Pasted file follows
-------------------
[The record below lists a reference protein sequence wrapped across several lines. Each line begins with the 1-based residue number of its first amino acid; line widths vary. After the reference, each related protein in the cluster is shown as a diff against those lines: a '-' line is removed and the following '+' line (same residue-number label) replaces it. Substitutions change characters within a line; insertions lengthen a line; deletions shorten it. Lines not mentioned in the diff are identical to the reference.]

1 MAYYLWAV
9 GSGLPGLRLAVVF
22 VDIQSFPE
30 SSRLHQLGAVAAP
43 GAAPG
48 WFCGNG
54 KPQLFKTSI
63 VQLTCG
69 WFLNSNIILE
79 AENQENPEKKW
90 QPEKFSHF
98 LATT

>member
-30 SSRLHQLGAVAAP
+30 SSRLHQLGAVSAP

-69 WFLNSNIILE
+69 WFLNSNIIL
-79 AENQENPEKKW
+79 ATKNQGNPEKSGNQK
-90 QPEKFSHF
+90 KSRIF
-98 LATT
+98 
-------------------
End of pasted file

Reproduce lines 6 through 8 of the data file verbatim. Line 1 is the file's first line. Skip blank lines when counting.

43 GAAPG
48 WFCGNG
54 KPQLFKTSI